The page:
If I can do so comfortably, I will sometimes lay with my head resting on a part of the plant.
When you are done, thank the plant. Review what you have learned. See how much you can remember of your experience. If you want to you can then go back and write down your experience… or not. I sometimes rely on a “Rite in the Rain” book for my notes, a small field notebook with water resistant pages used by field biologists. While I like to think that I always remember the important things, in retrospect this has not always been the case. So I would recommend writing things down, once you are done listening.
Once you have really listened to a plant, you have made a friend. Your relationship to that plant will be changed forever.
Allow the information received to settle into your psyche over the following weeks and months. Some of it will make sense to you immediately, some will become apparent over time, and some of it will never make sense to you.
If you are 100% certain that the plant is not toxic and does not need special preparation, you can experiment with it a bit and see how it holds up to what you had experienced. Again, some things will fit, and some things will not.
Some plants will surprise you. When I first gathered Eclipta alba (han lian cao) in the wild, I discovered that the plant when used fresh causes stomach pain. The dried plant in the clinic never did that!
Over time, as these plants become your friends, they will have more and more to say to you. And like some of our friends, they may self-disclose or not, depending on their mood and our ability to read nuances.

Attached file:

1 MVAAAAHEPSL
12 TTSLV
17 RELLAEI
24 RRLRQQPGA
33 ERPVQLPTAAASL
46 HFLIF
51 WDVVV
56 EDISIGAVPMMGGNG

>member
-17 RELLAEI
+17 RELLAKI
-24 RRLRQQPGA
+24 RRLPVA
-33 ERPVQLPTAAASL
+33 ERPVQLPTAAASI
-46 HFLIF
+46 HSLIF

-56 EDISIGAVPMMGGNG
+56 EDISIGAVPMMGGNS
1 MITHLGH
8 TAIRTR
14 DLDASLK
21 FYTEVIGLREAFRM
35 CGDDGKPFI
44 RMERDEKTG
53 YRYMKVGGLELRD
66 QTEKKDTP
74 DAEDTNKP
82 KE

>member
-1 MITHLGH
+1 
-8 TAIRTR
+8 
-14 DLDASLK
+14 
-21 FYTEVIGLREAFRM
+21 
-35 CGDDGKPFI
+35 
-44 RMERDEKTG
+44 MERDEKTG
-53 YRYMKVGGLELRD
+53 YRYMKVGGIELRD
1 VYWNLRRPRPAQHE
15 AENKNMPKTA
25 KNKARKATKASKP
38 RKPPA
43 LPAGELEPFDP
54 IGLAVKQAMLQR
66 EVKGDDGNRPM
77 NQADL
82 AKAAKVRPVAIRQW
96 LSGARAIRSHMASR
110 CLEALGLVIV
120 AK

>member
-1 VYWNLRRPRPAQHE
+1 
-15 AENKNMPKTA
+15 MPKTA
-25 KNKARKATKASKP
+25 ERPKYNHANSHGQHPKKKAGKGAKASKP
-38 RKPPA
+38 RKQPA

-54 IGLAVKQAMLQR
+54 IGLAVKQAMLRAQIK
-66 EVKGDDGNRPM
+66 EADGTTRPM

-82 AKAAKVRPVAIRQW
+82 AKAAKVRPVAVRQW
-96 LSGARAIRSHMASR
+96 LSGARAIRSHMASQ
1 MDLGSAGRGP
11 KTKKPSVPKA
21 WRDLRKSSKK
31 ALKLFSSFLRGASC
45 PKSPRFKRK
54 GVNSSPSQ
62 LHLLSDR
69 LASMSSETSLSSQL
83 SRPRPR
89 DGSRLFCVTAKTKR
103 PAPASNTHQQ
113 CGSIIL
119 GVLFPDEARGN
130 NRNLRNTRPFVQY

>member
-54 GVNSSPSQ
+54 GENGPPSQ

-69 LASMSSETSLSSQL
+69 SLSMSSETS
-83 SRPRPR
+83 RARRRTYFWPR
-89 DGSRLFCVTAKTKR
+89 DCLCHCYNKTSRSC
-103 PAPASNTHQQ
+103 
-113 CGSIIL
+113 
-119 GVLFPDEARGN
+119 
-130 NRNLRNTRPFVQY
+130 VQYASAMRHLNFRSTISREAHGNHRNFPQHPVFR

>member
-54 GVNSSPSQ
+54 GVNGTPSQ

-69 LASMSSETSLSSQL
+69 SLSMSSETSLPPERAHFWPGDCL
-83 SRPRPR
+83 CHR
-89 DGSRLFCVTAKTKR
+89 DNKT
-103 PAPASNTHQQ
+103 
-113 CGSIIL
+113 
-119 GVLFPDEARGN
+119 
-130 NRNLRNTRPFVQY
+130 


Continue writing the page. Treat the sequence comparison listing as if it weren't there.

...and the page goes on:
One day, you will notice that you are paying attention to your friends, loved ones, and patients in a different way. You find yourself viewing plants differently than you have before. Weeds are suddenly something interesting rather than a nuisance.
If you are a practitioner, you may find yourself using herbs in the clinic, differently. Ultimately, you may find yourself practicing a different kind of medicine. Rather than the medicine you have been taught, you may modify it so that now all of you is involved in the process, not just half of your brain.
EXERCISE: Listening to Plants
• Pick a place in nature that you can be comfortable. If you need to, bring a chair or a blanket with you so that you can be comfortable. Select a situation in which you will have minimal outside distractions. Turn off the ringer to your phone.
• Select a plant you wish to listen to. You may have decided which plant that is beforehand or you can choose one that you are attracted to for whatever reason.
• Ask permission to sit and listen to the plant. Wait for some kind of “response”. It could be a confirmation such as a sudden breeze, the sound of a bird, or a sensation in your body.
• Spend an hour or two just sitting and listening to the plant. Use your body as an antenna. Make a mental note of any thoughts, emotions, or sensations that arise for you, but do not give in to the temptation to write anything down just yet.
• When you feel complete, thank the plant and write about your experience.